It puts out 920 lumens of white light (somewhere between a 60- and 75-watt-equivalent) and also uses a blue ultraviolet light to attract insects. They are then hit with one watt of electricity inside the bug-zapping grid. Unlike traditional bug zappers, the whole thing is housed in a $20 LED bulb that fits in a normal light socket and twists apart so you can clean out the dead bugs.
“This light bulb is the first of its kind which combines access to life-saving mosquito protection and energy-efficient LED light in one small safe bulb,” Paul Van Kleef, founder of ZappLight, told Digital Trends in an email. “This bulb is unique as it discreetly protects your home 24/7 without the use of chemicals or a traditional large, energy wasting, electric bug grid.”
Bug zappers definitely work on a number of flying insects but their effectiveness on mosquitoes in particular isn’t well-documented. In 1996 Professor Douglas Tallamy of the University of Delaware published a study after he had a high school student named Timothy B. Frick spend a summer collecting all the insects from six bug zappers in suburban yards, according to The New York Times. Of the 13,789 fried bugs they counted, only 31 were biting insects, including female mosquitoes and biting gnats. That’s a lot of zapped critters, but not too many of them were capable of carrying diseases like the West Nile and Zika viruses.
That’s because mosquitoes, while attracted to light, are actually more attracted to the carbon dioxide humans breathe out. If you’re sitting outside with your zapper, they’re probably going to ignore the light and head for you instead. Researchers have found the insects are also using thermal sensory information to detect body heat, as well as visual cues, to find their way to your blood.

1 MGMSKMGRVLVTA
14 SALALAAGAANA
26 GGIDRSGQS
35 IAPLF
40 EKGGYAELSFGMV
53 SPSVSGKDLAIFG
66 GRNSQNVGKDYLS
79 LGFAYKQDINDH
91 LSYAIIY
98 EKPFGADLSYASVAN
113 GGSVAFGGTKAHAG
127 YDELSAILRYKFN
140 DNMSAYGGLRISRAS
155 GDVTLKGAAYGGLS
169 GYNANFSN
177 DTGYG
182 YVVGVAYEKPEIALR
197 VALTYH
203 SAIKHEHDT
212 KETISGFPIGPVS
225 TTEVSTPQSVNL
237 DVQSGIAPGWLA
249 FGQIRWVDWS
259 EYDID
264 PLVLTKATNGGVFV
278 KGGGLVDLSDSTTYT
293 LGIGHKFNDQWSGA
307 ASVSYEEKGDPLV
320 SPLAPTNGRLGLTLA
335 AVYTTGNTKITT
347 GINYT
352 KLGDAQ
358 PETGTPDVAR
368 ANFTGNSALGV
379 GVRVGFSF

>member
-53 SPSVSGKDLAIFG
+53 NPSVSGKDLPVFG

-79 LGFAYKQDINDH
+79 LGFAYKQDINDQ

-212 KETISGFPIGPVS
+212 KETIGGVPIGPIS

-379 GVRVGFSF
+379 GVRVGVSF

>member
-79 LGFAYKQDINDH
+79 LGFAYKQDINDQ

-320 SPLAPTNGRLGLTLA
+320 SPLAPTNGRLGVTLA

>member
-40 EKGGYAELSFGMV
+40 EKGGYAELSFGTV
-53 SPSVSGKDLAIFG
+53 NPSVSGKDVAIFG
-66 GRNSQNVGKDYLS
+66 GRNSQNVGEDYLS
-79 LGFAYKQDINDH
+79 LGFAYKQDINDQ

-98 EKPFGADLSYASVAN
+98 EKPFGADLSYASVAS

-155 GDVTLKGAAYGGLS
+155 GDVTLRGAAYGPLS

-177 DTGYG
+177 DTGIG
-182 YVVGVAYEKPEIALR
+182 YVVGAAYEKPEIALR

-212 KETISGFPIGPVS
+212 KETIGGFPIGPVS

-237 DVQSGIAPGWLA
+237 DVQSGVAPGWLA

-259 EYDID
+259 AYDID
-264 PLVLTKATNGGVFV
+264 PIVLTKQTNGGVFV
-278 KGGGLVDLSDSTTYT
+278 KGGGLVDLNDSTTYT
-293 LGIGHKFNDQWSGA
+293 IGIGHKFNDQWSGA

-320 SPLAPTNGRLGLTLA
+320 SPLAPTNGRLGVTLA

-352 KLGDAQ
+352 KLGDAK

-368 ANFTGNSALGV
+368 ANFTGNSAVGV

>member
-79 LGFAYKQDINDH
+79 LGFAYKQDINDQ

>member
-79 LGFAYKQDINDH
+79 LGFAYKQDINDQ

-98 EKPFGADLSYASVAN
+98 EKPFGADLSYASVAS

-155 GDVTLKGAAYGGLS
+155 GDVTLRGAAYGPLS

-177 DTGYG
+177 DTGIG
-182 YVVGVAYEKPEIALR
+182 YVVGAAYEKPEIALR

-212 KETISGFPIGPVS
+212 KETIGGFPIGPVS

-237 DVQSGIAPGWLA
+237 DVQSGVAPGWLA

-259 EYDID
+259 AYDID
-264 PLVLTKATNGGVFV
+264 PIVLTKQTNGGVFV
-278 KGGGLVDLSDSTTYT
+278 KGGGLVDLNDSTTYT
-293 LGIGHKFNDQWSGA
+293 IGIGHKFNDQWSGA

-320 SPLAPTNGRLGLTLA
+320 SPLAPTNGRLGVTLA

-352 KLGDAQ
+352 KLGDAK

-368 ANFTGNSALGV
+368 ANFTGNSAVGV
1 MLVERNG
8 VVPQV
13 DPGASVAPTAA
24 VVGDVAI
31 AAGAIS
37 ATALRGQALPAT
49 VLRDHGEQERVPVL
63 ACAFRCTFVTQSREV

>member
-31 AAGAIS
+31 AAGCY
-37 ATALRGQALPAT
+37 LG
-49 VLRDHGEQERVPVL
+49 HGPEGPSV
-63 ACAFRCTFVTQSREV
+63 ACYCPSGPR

So instead of using light, researchers are testing ways to capture the biting bugs with “mosquito landing boxes” that mimic human breath, according to a study published in Malaria Journal. Four-hundred lab-bred insects were released into tents containing boxes outfitted with a solar fan blowing the scent of jars releasing CO2 from a mixture of molasses and yeast. These boxes also contained either insecticide or fungi to kill or sterilize the insects. The insecticide worked on sixty-three percent of the insects, and the fungi contaminated 43 percent. Few insects were attracted to a control box, and human volunteers helped show how the boxes would function in an environment where people actually live. The device needs further testing but traps like it could one day help populations devastated by malaria and other diseases.
In the meantime, of course, the ZappLight will certainly at least offer a novel combination of lighting and relief from those other non-biting insects.
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